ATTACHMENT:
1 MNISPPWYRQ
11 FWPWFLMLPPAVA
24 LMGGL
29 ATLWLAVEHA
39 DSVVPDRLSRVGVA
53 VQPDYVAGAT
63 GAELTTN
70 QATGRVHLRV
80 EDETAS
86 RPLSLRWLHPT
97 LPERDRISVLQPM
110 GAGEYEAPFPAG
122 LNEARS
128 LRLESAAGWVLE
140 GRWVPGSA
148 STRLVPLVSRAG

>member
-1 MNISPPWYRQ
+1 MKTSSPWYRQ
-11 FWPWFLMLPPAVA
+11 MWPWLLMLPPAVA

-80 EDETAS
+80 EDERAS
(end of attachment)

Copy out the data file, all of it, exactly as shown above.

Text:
1 MNISPPWYRQ
11 FWPWFLMLPPAVA
24 LMGGL
29 ATLWLAVEHA
39 DSVVPDRLSRVGVA
53 VQPDYVAGAT
63 GAELTTN
70 QATGRVHLRV
80 EDETAS
86 RPLSLRWLHPT
97 LPERDRISVLQPM
110 GAGEYEAPFPAG
122 LNEARS
128 LRLESAAGWVLE
140 GRWVPGSA
148 STRLVPLVSRAG

>member
-1 MNISPPWYRQ
+1 MKTSSPWYRQ
-11 FWPWFLMLPPAVA
+11 MWPWLLMLPPAVA

-80 EDETAS
+80 EDERAS